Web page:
We’re not ashamed to admit it and we’ve said it before – printers aren’t very exciting. With so much emphasis on speed, running costs and functionality, printer design usually gets overlooked and we end up with armies of identical grey boxes. Fortunately, there are designers and engineers out there striving to get printers the attention they deserve and make them interesting again.
One such person is Mugi Yamamoto, an industrial designer and creator of the Stack – a printer which has no paper trays. This probably sounds like a dream come true if you’ve ever had a “Tray 2 Load A4” message half way through a print job or struggled to clear a paper jam.
Yamamoto developed the Stack for his diploma project, in which he set out to design a printer that was smaller, easier to use and more attractive than a traditional desktop printer. The result is an inkjet device that “eats” its way down a stack of paper, printing as it goes and depositing the freshly printed pages on top of itself.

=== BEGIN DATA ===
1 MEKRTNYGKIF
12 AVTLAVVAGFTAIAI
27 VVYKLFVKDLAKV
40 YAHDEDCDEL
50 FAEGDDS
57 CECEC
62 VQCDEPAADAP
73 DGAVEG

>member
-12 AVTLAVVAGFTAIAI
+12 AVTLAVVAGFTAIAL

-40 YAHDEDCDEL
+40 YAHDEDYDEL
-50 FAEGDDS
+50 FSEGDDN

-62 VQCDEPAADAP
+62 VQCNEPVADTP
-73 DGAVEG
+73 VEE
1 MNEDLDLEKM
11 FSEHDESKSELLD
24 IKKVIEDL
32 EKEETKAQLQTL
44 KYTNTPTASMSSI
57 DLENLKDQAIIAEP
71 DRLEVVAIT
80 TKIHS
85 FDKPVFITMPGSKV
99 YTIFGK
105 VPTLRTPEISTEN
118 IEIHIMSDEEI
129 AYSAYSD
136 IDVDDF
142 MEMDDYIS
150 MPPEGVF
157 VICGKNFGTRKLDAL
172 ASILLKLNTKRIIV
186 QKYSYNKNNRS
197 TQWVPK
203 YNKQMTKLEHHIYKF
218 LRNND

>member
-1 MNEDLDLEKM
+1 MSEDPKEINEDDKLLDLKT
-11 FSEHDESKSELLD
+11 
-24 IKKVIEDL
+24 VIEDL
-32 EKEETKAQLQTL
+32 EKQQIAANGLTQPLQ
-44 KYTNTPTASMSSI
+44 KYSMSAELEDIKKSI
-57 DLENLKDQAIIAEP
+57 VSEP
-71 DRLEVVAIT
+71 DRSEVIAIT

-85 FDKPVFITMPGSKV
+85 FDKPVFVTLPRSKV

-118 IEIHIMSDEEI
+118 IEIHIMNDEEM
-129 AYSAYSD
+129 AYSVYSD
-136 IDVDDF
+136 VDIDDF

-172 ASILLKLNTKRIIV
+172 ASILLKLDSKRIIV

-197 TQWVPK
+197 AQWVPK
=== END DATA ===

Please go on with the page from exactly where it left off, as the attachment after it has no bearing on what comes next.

By eliminating the paper tray, Yamamato says he has dispensed with the bulkiest part of the traditional printer, along with the need for frequent reloading. In place of the tray is a set of rubber wheels which moves up and down the length of the paper and pulls it through the printer using friction. As a result, the Stack is low maintenance, simple to operate and portable.
The Stack is still in the prototype phase and Yamamoto concedes that “more development and refinement needs to be done” to turn the Stack into a commercially viable product. One such refinement is how to keep large piles of paper neatly stacked whilst protecting it from the effects of dust and moisture.
To build the prototype, Yamamoto cannibalised mobile printers and assembled it after a certain amount of trial and error. He hopes to team up with engineers to improve the design, making it cheaper and easier to build.
If it’s successful, the Stack will be more environmentally friendly to produce, take up less space and be far more interesting to look at than traditional printers. We’d love to see if Yamamato can succeed with the Stack but, in the meantime, we can’t wait to see a video of it in action.
by Anthony Morgan